I was recently asked to speak about global conditions at a McKinsey Forum in Washington, D.C. and then a few weeks later in a similar summit in Berlin.
These thoughts reflect about 15 years of thinking about global scenarios around the world. The future is not predictable, yet we must act in the context of some beliefs and expectations, of which mine have become largely optimistic of late.
So I said, more or less:
We are in a period of “Global Economic Warming,” – a general uptrend that will include some dramatic bouts of volatility to the upside and down. Those who anticipate and manage these factors most intelligently are going to come out ahead.
Animated by “Chindia” – roughly a third of the world’s population now growing at above double digit rates – the global economy will keep rising on a wave of increasing global trade and the applications of Internet technologies, the mass and momentum and inertia of which is not to be denied. (For sailors, “the wind is up,” but how hard do you want to sail through the night if you can’t completely trust your charts?)
Every unit of organization, from individuals to corporation, NGOs and governments of all kinds, will be challenged to manage volatility and take the right degree of risk (more is better, if you believe that risk and return are correlated.) But the challenge will be to protect against surprising developments in the social/political/business environment that can damage your brand, your business model or your capacity to continue. This means that you have to think hard about flexibility, adaptability, accelerating your speed of adjustment, and taking the range of steps available in the marketplace – both financial and informational - to protect against risk.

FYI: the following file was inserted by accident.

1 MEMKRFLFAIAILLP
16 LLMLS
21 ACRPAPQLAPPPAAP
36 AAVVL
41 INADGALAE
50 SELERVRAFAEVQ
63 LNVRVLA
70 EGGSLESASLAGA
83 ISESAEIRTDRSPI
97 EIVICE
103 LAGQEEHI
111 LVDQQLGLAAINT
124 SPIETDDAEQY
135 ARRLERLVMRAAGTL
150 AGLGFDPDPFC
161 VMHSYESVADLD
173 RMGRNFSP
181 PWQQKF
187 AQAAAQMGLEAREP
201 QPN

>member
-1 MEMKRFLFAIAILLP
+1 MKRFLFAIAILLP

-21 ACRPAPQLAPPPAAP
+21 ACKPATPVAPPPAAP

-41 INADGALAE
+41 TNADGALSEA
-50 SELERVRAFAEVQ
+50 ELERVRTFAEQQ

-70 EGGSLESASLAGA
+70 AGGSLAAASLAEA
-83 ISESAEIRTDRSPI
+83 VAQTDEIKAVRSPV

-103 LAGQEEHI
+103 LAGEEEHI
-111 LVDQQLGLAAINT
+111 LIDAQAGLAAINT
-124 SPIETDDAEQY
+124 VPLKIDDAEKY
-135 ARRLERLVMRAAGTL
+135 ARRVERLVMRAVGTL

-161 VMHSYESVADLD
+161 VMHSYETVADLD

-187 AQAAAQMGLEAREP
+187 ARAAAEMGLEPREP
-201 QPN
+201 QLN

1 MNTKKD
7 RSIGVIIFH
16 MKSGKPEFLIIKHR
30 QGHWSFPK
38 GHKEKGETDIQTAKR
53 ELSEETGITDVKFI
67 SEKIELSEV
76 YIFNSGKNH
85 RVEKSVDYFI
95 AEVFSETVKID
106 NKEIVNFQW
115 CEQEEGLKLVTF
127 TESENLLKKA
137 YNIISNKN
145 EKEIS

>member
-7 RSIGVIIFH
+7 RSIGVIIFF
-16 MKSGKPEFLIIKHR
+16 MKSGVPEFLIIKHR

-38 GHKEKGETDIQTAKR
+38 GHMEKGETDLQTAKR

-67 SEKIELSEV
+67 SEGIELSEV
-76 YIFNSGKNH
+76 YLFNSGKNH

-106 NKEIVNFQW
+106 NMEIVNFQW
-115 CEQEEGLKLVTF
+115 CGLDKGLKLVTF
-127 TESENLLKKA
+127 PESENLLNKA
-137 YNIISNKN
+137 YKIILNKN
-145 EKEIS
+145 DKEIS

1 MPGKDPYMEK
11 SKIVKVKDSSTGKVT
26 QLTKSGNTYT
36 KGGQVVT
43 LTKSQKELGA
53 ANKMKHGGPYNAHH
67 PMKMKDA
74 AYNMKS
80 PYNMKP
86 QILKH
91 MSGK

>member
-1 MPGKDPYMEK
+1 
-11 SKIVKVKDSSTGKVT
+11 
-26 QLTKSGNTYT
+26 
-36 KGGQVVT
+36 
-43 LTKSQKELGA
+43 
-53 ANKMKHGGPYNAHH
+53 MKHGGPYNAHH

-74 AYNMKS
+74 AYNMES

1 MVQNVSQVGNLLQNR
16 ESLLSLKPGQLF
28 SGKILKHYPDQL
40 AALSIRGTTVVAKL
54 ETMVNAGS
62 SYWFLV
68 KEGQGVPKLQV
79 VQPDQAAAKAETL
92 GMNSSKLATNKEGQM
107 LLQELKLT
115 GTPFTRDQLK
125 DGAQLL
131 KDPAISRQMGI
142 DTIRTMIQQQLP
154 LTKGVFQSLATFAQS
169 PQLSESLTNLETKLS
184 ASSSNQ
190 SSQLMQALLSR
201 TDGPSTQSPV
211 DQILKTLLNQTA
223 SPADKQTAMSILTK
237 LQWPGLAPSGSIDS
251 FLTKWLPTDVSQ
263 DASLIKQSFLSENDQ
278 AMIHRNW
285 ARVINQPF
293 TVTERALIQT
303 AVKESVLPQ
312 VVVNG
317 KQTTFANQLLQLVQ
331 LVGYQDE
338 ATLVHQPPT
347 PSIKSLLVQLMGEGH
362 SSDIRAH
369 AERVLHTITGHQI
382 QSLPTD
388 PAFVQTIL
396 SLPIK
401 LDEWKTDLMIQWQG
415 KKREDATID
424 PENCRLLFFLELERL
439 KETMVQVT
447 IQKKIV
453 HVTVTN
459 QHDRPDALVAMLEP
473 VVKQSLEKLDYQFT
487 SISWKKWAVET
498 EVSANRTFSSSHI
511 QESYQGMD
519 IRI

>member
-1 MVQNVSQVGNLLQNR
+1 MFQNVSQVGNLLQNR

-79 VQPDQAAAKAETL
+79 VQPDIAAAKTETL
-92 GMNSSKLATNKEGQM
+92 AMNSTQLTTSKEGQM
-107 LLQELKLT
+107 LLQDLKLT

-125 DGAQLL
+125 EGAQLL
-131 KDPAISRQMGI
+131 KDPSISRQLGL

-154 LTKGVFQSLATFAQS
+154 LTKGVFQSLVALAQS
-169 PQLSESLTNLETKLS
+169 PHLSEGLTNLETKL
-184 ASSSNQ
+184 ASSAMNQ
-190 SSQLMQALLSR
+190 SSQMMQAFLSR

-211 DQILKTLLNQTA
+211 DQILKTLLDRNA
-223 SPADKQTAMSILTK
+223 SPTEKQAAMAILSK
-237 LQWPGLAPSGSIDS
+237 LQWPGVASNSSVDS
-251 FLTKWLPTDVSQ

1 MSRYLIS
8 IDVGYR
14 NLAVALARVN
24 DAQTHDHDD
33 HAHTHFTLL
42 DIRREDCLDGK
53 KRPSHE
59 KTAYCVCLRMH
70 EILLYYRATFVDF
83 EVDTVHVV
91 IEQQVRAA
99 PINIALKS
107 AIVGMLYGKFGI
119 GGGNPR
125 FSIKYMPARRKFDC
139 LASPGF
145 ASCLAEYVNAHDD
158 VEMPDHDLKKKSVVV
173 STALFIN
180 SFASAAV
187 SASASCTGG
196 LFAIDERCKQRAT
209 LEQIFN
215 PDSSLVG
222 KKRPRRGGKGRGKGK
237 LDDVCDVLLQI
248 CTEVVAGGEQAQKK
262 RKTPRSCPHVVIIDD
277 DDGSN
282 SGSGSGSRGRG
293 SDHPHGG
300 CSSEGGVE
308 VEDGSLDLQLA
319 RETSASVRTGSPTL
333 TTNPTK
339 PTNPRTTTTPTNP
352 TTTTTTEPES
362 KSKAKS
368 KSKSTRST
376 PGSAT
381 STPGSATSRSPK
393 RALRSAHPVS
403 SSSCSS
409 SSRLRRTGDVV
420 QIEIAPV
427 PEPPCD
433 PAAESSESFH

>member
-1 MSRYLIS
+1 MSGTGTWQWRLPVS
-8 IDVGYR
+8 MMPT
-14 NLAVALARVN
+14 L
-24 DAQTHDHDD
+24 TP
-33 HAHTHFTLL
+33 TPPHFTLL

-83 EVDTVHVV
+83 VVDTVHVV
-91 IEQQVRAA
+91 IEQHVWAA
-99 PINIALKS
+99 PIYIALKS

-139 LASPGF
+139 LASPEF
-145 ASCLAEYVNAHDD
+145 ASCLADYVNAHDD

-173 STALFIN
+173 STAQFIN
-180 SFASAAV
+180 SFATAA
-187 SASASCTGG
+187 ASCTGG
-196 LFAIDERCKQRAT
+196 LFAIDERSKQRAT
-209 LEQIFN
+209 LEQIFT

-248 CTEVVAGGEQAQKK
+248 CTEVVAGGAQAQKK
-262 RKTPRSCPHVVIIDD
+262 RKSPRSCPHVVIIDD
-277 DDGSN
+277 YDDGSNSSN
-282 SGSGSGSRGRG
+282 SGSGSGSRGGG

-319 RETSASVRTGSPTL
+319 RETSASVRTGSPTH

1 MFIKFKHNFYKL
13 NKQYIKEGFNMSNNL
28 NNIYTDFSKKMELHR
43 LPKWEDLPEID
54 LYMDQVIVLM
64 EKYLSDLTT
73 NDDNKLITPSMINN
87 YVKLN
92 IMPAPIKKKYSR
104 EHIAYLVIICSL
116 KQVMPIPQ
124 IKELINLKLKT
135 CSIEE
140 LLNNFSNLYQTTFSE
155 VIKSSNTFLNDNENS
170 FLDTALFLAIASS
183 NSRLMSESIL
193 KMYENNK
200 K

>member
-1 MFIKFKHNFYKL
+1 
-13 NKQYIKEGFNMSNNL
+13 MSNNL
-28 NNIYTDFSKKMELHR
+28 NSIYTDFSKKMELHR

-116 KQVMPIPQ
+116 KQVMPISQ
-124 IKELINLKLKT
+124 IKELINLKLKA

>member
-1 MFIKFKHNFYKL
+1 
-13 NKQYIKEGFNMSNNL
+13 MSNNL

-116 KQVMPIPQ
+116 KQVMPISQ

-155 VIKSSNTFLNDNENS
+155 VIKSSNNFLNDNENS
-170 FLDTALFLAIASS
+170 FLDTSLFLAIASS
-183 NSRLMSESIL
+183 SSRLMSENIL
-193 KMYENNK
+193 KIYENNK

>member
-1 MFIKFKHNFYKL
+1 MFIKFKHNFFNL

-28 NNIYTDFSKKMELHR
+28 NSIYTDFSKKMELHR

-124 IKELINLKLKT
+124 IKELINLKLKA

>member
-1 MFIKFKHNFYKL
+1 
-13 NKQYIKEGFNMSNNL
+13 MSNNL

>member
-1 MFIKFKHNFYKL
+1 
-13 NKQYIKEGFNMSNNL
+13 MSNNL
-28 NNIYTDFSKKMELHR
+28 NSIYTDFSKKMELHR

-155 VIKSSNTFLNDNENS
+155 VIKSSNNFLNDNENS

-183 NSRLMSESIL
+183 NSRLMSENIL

Change is being accelerated by communications at all levels. The developing Internet economy of ubiquitous information and connectivity gives more people more access to more ideas and to more markets than at any previous time in history. Take note of two billion cell-phone users, nine trillion emails a year, and a billion Google searches a day - more than half of those in languages other than English. In this context, individuals and organizations will be challenged to adjust their beliefs and operating styles to unprecedented transparency and openness. Whatever can be known, will be known. And information of every kind will continue to cross borders of all kinds despite the efforts of governments and cultures to stem the flow. (Just what does it mean that Google paid $1.65 billion for YouTube?”)
Increasingly powerful technologies will continue to become available at lower and lower prices (Moore’s Law has not been repealed) with power continuing to shift to the end user/consumer. The world will enjoy ongoing maturation and application/integration of all information/processing/connectivity technologies, leading to new discoveries and greater efficiencies, with emergent biotech and nanotechnologies, new materials and genetic engineering, promising new waves of industrial growth. This development is concurrently stimulating the rise of new info-tech users, new business models built on ever more sophisticated value chains and increasing sophistication of one-to many and many-to-many interactions. The growth of the online/virtual economy will become an increasingly added-value story in global growth, 2006-2016.